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Can Vet J. 2010 June; 51(6): 569–572.
PMCID: PMC2871350

Veterinary Medical Ethics

Ethical question of the month — June 2010

Opponents of animal welfare legislation emphasize that the market for animal products certified as welfare- friendly is small and cite this as evidence that real concern for animal welfare is quite low. Proponents of animal welfare legislation argue that “voting” at the checkout counter does not represent consumers’ actual ethical values. They argue that consumers cannot be expected to weigh each and every purchasing decision — from fuel, to clothing, to appliances, to food — from an ethical standpoint. It is preferable, they reason, to vote once for certain minimum welfare standards to become law so that from that point forward consumers can purchase products of animal origin without reading and comparing labels prior to each purchase. Is the checkout line truly an accurate representation of the ethical values of a consumer society?

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Responses to the case presented are welcome. Please limit your reply to approximately 50 words and forward along with your name and address to: Ethical Choices, c/o Dr. Tim Blackwell, Veterinary Science, Ontario Ministry of Agriculture, Food and Rural Affairs, 6484 Wellington Road 7, Unit 10, Elora, Ontario N0B 1S0; telephone: (519) 846-3413; fax: (519) 846-8178; e-mail: ac.oiratno@llewkcalb.mit

Suggested ethical questions of the month are also welcome! All ethical questions or scenarios in the ethics column are based on actual events, which are changed, including names, locations, species, etc., to protect the confidentiality of the parties involved.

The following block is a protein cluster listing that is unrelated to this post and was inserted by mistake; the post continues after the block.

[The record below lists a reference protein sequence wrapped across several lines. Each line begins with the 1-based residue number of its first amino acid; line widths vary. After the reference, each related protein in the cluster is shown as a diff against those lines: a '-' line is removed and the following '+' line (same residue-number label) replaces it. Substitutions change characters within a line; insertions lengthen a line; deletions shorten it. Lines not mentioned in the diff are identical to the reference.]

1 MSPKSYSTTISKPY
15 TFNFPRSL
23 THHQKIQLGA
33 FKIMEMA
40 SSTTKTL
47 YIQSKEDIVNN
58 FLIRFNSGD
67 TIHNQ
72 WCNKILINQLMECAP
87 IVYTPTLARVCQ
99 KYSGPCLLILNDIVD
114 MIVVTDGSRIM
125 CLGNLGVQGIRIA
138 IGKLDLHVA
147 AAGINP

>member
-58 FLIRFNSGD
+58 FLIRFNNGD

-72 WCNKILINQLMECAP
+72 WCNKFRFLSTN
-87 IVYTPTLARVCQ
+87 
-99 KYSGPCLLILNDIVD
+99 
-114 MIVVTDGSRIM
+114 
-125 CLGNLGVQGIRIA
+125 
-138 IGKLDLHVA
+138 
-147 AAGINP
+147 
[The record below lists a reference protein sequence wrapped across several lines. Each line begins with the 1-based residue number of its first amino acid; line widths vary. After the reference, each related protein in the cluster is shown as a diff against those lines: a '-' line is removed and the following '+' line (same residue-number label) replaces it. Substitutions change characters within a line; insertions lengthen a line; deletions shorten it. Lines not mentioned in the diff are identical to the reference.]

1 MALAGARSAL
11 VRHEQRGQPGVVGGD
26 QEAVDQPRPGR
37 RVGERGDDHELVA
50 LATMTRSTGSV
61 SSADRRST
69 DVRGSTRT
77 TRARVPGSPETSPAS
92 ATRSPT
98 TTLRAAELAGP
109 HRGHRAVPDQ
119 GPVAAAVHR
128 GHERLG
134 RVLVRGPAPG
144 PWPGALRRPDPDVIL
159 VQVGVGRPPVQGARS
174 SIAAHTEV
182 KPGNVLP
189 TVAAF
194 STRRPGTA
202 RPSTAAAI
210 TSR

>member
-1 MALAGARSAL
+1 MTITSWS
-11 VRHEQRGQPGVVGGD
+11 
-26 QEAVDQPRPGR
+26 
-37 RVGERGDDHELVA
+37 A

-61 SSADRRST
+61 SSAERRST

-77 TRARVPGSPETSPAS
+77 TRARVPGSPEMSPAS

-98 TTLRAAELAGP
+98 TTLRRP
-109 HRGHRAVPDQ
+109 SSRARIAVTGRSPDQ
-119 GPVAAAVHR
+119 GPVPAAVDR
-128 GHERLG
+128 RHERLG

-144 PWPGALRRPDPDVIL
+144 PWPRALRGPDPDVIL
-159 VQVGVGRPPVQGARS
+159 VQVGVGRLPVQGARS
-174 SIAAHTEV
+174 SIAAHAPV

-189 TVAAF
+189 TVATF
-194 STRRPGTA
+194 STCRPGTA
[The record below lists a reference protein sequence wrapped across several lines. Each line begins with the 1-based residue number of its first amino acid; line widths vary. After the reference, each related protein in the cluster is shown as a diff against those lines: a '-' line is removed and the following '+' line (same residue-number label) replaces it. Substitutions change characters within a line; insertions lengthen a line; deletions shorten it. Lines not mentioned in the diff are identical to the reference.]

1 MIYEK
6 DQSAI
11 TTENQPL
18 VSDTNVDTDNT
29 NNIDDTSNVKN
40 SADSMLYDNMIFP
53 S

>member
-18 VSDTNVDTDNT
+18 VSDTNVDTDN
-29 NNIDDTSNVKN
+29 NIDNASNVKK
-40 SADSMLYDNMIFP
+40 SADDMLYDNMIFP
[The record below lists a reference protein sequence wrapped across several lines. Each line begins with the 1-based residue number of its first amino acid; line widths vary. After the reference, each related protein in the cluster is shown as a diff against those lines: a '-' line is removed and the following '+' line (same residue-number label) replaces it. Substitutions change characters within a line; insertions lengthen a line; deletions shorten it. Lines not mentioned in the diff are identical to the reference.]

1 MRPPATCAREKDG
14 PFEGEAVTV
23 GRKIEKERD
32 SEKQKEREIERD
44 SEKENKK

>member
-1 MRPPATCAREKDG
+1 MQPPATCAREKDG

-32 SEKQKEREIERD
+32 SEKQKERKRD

Ethical question of the month — March 2010

A young couple presents you with a 2-year-old Rottweiller cross for routine vaccinations. The woman has brought her cat to you in the past but the dog belongs to her new boyfriend. The woman’s young son is obviously afraid of the dog and you soon realize you will have to muzzle the dog in order to safely examine it and administer the vaccinations. The owner reports that his dog “doesn’t like vets much, but otherwise is fine.” On inquiring about the woman’s cat, you are told the boyfriend’s dog killed the cat shortly after he moved in. New legislation makes it mandatory for you to report cases of animal abuse; however, you have no reason to suspect this dog is being abused by the owner. You do, however, believe that the dog poses a very serious threat to both the woman and her son. Because you are concerned about client confidentiality and there is no sign of animal neglect or abuse, you are unsure of how to proceed. What is the right thing to do?